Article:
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Grade inflation is a result—rather than the cause—of poor assessment practices in higher education.

In a recent study from Penn State Erie, The Behrend College suggests that some instructors who believe they are using “badly designed or poorly executed assessments” are more likely to engage—either consciously or subconsciously—in lenient grading as a corrective measure.

To determine grade reliability across all academic disciplines, the longitudinal study examined final course data from 54,460 courses taught at an anonymous North American University. Grading in each course was evaluated using two grading scores: leniency and reliability.

Grading reliability is a measure of whether students earn course grades matching their total GPA. For example, if the average GPA of students enrolled in a course is an A-minus and the final course average is a C-plus, the grading is unreliable. Grading leniency is similar, measuring the difference between an average grade given in a course and the total GPA of those students at the end of the term.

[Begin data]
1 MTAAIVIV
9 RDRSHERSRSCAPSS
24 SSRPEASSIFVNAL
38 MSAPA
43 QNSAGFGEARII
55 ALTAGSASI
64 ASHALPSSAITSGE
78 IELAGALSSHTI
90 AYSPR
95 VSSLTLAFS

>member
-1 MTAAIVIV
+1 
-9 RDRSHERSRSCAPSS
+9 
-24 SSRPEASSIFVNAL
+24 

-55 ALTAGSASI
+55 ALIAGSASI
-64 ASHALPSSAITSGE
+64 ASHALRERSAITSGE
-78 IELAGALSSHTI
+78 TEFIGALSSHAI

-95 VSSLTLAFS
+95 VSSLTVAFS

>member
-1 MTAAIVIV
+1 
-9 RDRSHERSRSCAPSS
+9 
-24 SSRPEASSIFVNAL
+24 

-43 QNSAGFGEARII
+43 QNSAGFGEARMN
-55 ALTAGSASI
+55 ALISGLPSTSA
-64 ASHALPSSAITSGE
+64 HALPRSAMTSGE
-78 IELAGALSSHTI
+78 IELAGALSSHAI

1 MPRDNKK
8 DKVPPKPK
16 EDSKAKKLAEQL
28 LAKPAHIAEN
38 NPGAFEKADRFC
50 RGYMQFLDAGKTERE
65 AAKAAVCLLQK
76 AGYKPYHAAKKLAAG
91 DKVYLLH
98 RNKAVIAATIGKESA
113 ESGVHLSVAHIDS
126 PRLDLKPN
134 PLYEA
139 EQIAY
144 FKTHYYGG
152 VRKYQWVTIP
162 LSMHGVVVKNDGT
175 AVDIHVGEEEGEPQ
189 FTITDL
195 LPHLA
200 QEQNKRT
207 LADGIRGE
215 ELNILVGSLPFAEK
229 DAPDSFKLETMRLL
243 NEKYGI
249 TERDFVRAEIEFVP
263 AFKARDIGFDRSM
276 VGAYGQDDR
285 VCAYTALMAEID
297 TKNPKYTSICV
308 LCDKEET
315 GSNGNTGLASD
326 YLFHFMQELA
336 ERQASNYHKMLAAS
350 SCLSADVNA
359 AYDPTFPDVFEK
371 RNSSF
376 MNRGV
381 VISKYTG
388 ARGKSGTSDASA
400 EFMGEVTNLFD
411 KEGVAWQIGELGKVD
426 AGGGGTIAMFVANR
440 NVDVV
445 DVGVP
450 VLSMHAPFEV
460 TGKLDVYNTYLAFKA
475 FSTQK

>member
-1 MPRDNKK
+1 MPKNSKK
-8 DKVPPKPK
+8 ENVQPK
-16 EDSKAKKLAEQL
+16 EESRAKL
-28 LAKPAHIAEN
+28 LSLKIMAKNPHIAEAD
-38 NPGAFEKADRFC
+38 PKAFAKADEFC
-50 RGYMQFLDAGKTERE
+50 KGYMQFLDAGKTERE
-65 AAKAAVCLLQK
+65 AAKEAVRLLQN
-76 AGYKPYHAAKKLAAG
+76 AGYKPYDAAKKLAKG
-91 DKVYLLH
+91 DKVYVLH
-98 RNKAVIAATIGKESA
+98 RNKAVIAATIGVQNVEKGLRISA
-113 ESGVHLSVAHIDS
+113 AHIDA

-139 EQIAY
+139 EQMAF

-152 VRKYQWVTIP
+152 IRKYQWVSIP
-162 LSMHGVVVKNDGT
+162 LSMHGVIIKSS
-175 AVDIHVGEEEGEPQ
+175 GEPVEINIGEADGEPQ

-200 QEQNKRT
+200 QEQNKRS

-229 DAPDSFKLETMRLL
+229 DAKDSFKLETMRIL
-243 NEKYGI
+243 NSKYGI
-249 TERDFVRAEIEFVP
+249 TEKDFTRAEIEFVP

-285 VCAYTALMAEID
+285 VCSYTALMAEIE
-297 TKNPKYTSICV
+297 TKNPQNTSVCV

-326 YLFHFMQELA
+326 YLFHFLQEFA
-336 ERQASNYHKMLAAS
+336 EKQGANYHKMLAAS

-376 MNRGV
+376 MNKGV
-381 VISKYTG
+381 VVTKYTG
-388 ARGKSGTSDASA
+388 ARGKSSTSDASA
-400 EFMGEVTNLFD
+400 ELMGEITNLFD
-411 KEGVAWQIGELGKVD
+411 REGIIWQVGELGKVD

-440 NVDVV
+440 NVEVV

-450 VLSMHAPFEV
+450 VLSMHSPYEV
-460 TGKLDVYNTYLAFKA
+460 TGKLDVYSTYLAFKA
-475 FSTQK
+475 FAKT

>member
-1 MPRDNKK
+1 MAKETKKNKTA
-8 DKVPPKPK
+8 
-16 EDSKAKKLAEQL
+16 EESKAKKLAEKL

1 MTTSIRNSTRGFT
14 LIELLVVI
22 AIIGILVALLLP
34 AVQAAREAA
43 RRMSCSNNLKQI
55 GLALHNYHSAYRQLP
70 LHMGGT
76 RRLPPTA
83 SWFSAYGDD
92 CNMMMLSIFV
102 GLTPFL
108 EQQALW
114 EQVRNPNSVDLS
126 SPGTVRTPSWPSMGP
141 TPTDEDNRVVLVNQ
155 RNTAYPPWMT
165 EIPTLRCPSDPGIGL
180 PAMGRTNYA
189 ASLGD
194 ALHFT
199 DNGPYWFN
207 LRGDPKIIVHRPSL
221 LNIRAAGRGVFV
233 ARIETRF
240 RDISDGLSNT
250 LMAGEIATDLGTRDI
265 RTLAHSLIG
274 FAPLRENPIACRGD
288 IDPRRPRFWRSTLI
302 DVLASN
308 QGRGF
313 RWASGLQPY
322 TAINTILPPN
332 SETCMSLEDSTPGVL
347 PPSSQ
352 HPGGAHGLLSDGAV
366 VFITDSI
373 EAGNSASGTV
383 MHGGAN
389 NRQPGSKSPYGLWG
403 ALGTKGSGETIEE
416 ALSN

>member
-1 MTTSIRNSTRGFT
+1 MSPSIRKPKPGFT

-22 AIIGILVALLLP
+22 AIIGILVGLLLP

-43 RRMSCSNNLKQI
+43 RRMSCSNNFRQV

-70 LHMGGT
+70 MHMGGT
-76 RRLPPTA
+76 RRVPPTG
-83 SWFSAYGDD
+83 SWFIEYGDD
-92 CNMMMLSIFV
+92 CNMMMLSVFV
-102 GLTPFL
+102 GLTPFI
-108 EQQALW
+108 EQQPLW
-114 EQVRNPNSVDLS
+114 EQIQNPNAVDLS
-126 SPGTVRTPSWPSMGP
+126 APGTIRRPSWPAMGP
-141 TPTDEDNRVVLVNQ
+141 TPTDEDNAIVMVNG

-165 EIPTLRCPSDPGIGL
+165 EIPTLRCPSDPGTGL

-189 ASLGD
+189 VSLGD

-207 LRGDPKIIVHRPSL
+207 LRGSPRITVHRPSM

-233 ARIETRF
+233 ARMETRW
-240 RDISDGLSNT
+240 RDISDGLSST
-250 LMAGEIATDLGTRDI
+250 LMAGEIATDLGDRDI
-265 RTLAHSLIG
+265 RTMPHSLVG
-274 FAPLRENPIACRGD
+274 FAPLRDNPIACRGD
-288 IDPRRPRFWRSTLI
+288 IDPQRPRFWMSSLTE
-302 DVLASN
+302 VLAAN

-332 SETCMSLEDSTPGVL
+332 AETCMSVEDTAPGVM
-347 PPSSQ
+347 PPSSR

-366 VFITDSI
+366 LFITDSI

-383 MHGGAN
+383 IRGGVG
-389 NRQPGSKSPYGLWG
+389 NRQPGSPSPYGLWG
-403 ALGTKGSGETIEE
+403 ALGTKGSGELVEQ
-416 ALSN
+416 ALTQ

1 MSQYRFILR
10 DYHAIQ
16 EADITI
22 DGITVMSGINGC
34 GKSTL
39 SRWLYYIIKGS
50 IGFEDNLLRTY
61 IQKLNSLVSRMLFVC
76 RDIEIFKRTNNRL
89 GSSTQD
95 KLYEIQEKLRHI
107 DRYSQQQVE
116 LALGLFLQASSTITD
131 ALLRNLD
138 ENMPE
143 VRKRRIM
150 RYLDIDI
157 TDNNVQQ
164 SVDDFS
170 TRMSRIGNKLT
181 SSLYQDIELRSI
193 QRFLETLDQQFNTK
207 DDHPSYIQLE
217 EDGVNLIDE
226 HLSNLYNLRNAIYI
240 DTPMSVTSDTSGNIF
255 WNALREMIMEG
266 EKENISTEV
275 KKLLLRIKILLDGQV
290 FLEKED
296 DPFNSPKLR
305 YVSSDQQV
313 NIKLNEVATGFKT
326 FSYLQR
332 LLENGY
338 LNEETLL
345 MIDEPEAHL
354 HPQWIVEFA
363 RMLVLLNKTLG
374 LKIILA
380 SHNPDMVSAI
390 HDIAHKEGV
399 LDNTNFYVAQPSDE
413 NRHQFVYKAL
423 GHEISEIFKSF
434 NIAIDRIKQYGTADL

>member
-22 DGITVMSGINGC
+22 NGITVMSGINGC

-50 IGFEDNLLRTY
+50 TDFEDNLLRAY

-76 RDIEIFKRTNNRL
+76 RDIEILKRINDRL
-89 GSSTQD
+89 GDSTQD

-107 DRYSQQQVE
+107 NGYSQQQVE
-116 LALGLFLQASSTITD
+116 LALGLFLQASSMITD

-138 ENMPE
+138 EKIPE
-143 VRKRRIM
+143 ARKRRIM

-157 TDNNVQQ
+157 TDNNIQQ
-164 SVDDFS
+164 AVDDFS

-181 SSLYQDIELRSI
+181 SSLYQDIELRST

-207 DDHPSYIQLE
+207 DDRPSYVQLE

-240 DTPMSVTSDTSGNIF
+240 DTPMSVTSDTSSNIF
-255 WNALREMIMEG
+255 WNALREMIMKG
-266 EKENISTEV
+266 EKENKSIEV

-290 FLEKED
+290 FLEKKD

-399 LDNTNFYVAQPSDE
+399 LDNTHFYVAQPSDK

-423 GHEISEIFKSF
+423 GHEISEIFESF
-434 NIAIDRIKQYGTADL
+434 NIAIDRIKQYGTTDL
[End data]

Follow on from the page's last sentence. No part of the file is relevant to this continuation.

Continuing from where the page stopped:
Results show that instructors are more likely to engage in lenient grading in courses with poor grading reliability, even when factoring in potential variables such as course level, credit value, and instructor experience.

In order to mitigate the effects of grading leniency the author proposes a number of solutions including the use of learning management assessments to collect and share data with departments. Providing instructors with the ability to compare their grading with that of their peers may correct leniencies and increase overall grading reliability.

While significantly more research in this area needs to be conducted, this study posits a strong argument that grade inflation is not a result of instructors becoming objectively more lenient. In order to begin solving the root issues post-secondary institutions may consider focusing more time and resources on improving the reliability of their assessments and evaluations.

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About the Author: Dustin is a senior account manager with DesignedUX, providing communications and strategy to organizations in education and technology. Dustin is also board member of the Canadian Public Relations Society and contributes as a communications researcher with McMaster University.